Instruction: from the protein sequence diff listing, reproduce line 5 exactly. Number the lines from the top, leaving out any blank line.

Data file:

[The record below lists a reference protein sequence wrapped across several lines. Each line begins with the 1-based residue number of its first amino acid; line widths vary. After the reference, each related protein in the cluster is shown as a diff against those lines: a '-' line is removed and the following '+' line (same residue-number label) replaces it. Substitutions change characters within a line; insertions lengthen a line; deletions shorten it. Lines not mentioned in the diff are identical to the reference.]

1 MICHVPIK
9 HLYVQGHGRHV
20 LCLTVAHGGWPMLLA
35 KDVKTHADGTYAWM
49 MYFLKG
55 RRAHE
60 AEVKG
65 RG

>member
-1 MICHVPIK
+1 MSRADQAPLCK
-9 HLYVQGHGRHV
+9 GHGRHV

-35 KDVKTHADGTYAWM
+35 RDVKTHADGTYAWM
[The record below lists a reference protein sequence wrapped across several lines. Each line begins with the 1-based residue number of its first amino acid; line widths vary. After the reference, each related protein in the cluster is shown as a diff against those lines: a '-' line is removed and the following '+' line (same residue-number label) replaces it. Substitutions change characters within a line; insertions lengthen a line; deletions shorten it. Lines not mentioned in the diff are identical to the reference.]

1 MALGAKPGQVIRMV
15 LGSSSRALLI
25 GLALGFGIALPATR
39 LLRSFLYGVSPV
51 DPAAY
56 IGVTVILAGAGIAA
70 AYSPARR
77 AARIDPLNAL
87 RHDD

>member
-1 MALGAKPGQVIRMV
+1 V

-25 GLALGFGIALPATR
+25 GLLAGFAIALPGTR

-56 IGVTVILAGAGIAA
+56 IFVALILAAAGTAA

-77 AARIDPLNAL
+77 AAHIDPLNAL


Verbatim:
35 KDVKTHADGTYAWM